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Project Log:  Wednesday, November 12, 2014

The boat had been eyeing me balefully over the past weeks and months, feeding my guilty conscience on a daily basis as I went about my other business in the shop.  With my schedule starting to free up and return to something approaching normal, I could once more turn to some of the final jobs on board.

One of the last major details remaining in the cabin (there were plenty of smaller details) was the cabin sole, which I'd waited on as long as possible to avoid unnecessary wear and tear or damage to the new sole during other construction.    Now, I was anxious to install and finish the sole and start to really wrap things up.

Long ago, I'd set aside three wide Khaya boards (an African mahogany species) for the sole material.  I used this species for the forward cabin ceiling (hull liner) as well.  Two of the boards were over 15" wide, and the third was just over 12".

These boards came to me D3S (dimensioned 3 sides), but the surface was pretty rough, with some grain tearout from the industrial planers at the wood supplier.  Normally, I'd have resigned myself to several hours' worth of sanding to prepare this material for use, but I'd recently acquired a new planer for the shop, and I'd found that its "finishing" setting, combined with new blades, produced a glass-like surface more than adequate enough for a cabin sole, or most other trim work.  To begin, I spent 30 minutes changing the blades on the machine, which blades I'd recently killed during another planing project on another boat.

Since two of the boards were too wide to send through the planer, I cut each of the three pieces (the 12" one would have fit, but I chose to cut it as well) lengthwise, taking into account the final width of my cabin sole planks (2").  Then, I ran all the boards through the planer, taking off just a little material (1/32" or under) on the finishing setting on both sides.  This cleaned up the planks very nicely.  I trimmed the ends to square them and remove any checking or roughness.


Now, I cut each of the six boards into a series of 2" wide blanks.

With a router, I milled small chamfers on each of the four long edges of the new planks.  These would produce a small V-groove when I installed the planks and help offset any minor plank thickness differences or other installation inconsistencies, and provide a little textured appearance to the sole.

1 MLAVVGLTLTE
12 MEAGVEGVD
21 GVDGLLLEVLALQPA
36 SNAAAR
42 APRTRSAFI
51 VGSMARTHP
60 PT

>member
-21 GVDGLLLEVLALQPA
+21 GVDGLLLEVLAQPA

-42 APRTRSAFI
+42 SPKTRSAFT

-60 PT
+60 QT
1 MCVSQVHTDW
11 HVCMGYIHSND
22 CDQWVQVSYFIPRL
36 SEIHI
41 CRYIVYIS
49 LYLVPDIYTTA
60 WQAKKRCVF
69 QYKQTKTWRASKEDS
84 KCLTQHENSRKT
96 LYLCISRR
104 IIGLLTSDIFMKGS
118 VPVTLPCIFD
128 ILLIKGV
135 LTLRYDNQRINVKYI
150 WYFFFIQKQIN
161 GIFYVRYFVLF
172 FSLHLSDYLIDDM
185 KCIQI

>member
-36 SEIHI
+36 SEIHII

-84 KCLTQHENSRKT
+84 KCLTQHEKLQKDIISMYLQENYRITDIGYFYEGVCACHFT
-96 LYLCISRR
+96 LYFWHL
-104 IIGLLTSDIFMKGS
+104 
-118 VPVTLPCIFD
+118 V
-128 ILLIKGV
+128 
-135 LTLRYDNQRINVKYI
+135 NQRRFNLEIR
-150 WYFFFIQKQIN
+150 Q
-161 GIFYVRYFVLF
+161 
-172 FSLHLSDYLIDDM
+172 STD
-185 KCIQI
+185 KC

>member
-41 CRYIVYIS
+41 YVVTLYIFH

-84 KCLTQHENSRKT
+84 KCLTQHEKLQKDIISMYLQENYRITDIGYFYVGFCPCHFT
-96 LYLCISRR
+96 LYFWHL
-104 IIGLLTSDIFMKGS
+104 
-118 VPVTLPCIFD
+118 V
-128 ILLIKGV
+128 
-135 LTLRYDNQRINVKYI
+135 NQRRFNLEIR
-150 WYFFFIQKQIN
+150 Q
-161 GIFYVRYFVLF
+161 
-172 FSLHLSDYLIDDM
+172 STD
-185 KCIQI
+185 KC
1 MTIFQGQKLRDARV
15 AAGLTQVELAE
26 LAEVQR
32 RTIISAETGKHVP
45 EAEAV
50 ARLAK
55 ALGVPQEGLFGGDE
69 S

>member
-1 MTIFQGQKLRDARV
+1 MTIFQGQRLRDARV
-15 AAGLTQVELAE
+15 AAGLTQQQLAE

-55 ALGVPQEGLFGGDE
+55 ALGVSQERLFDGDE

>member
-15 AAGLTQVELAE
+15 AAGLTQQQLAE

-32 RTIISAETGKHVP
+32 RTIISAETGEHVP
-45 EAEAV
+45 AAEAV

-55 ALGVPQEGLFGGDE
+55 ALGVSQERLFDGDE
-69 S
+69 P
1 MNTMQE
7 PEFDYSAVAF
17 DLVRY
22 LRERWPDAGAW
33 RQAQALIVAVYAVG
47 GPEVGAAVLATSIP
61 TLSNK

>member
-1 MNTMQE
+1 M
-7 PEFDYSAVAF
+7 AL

Finally, I cut each section into two 1/4" thick planks, one from each side of the original blank.  With the edge detail already milled, and the smooth surface from the planer, these were now ready for installation.


The cabin sole substrate was nice and flat, with mostly square edges:  no hull curvature to work around, or anything time-consuming of that sort.

To begin installation, I started with a scrap of the sole material, and used a saw and chisel to cut away the bases of various corner and edge trims around the cabin, which would allow the sole to slip beneath the trim and streamline installation.


My "king plank", as it were, would run along the inboard edge of the port settees, roughly on the centerline of the boat.  This plank, and the longer one that would go just to starboard, would register all other planks and define the appearance of the whole sole and register the eye to those structures that were supposed to be straight and in alignment (and, for the most part, were).  So I made a measurement and cut one of the new planks to length, and dry-fit it in position right over all the cabin sole hatches, marking its position with a pencil in all areas.


It was growing late, but I decided to install the first plank now, as it'd give me a solid basis from which to work off next time.  Removing the hatches, I installed the plank right over the open spaces for the moment, since I needed the full length of the plank to ensure that the installation was straight and true.  I'd trim off the excess in the openings later.  I installed the plank with glue and stainless brads, and left it to dry overnight.


Total Time Today:  4.5 hours

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